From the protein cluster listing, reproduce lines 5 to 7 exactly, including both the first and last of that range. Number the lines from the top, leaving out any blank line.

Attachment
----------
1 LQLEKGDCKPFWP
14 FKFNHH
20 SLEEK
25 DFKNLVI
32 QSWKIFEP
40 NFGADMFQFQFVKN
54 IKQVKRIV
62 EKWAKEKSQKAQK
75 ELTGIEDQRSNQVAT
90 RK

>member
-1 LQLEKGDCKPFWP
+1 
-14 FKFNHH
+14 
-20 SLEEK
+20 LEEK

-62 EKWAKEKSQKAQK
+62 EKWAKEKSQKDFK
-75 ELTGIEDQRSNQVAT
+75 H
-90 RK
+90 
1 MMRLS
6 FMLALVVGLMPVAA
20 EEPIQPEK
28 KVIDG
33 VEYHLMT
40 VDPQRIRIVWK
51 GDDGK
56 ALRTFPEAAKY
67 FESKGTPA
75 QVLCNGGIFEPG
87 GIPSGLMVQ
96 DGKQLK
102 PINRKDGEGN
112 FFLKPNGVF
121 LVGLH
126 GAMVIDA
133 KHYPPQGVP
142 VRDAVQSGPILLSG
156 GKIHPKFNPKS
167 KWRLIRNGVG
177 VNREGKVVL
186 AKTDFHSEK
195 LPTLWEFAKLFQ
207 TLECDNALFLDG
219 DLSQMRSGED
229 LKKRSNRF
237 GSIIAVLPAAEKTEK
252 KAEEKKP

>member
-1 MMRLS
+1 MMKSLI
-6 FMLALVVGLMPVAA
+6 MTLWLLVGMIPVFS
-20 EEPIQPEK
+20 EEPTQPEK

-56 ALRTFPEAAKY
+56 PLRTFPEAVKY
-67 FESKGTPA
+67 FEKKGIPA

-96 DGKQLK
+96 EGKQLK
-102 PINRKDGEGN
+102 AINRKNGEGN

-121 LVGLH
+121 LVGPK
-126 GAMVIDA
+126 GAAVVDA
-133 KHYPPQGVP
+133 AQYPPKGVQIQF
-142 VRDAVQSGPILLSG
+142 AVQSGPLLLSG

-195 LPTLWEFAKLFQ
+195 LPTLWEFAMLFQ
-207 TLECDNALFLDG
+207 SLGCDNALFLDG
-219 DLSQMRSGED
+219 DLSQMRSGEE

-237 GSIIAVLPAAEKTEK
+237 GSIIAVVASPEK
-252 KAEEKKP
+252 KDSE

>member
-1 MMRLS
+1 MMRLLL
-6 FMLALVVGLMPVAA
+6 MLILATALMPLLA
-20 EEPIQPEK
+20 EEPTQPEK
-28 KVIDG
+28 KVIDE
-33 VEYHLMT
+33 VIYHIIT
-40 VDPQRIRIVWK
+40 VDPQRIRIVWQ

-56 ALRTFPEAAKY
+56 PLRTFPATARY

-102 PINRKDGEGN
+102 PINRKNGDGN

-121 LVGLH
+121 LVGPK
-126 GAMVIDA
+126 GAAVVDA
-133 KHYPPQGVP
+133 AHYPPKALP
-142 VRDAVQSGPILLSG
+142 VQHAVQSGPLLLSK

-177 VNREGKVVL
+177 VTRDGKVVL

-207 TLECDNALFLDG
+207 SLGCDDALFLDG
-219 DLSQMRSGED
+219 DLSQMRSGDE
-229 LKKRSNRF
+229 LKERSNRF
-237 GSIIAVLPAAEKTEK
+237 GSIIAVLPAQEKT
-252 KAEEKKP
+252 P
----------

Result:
32 QSWKIFEP
40 NFGADMFQFQFVKN
54 IKQVKRIV